Auschwitz Love Story Between Nazi Guard & Jewish Prisoner Which Saved Her Life

An Auschwitz love story has emerged more than 70 years on from the depths of a Nazi concentration camp, where a Jewish prisoner fell in love with one of the SS guards at the camp, saving her and her family’s lives.

Helena Citronova was imprisoned at Auschwitz along with her sister, Rozinka. It was SS Guard Franz Wunsch who Helena had an affair with. She admits that she slept with him, and as time went on she even admits to having deeper feelings for him. She even says there were times when they were together when she forgot where they were and who he was.

The relationship was formed as Helena wanted to try anyway possible to keep herself and her sister alive in the death camp.

Originally from Slovakia, Helena was forced to work at the camp where she had to help sort all of the incoming prisoners’ belongings. The moment that saved her life was when Helena had to sing during Wunsch’s birthday celebrations and he first noticed her. Earlier that very day she had been sentenced to death, but after singing for him, he stopped that from happening. Later, he dropped a note into the warehouse where she was working saying ‘I fell in love with you’.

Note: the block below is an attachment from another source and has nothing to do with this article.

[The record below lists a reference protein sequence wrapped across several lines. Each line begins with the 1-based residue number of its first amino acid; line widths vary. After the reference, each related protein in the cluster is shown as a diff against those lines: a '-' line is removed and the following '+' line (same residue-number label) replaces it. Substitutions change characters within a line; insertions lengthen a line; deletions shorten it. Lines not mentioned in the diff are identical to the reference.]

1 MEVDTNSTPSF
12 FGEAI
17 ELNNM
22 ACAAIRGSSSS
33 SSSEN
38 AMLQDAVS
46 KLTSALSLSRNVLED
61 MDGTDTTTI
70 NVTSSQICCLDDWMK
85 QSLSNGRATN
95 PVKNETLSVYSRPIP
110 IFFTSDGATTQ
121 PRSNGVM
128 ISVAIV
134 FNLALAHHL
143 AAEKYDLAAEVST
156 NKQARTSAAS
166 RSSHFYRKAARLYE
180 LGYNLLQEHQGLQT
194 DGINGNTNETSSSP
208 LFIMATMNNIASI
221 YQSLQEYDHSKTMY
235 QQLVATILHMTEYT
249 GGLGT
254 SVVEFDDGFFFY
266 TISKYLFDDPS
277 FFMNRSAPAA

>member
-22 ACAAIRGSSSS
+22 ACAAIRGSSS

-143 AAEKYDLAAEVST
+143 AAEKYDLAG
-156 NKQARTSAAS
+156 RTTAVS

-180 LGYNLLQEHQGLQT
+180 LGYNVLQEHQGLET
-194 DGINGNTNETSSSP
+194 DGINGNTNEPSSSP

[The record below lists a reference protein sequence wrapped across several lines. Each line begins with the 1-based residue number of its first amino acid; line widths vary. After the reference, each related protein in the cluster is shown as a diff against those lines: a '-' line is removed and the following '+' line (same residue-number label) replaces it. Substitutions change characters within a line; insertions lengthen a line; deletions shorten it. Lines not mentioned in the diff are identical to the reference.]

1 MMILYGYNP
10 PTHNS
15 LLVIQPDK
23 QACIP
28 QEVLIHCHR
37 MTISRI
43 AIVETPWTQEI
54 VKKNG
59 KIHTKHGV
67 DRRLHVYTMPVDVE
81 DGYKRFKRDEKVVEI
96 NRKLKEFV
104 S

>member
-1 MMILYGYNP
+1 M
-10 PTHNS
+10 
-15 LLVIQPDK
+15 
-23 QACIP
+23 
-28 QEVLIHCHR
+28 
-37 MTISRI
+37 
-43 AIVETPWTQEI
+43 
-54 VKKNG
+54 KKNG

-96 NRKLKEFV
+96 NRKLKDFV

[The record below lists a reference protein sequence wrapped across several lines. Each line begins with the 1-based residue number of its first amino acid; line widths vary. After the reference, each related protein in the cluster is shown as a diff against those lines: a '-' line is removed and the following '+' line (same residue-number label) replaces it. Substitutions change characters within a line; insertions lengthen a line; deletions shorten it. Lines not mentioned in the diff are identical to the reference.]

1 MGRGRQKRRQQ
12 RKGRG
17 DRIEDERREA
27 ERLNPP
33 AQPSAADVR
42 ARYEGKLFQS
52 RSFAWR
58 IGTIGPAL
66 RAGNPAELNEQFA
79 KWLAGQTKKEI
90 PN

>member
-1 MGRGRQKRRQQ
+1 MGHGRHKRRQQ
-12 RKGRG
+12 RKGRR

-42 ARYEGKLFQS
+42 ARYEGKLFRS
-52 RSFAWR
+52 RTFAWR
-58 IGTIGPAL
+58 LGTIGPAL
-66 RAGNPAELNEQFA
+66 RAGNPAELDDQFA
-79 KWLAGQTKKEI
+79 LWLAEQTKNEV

Helena thought that she would rather die than be involved with a Nazi, and for a long time after their affair started she couldn’t bring herself to look him in the face. But over time she came to terms with the romance.

Wunsch would provide Helena with food and when she learned that her sister and her sister’s children were due to be sent to the gas chamber, he stepped in and got Rozinka out after telling guards she worked for him in the warehouse. But there was no way he could save her children as children did not live at the camp.

The love story was brought to life in a television programme broadcast by PBS in America, as well as an Israeli programme in 2003. During the making of the programmes she said that she felt there was a stain on her for having a relationship with a Nazi soldier, but at the end of the day he saved her life, the Mail Online reports.

After the war in the early 1970s, Wunsch was put on trial in Vienna and was accused of being violent to prisoners and had worked at the gas chambers to insert the lethal gas. His relationship with Helena was raised and she even testified for him. He claimed that his relationship with Helena changed his perspective on life because of her. There was more than enough evidence for a guilty verdict in the participation of mass murder, but Wunsch was acquitted due to war crimes having a limited timeframe from which they can be prosecuted in Austria.

Helena died in 2005 and Wunsch died in 2009.

Ian Harvey

Ian Harvey is one of the authors writing for WAR HISTORY ONLINE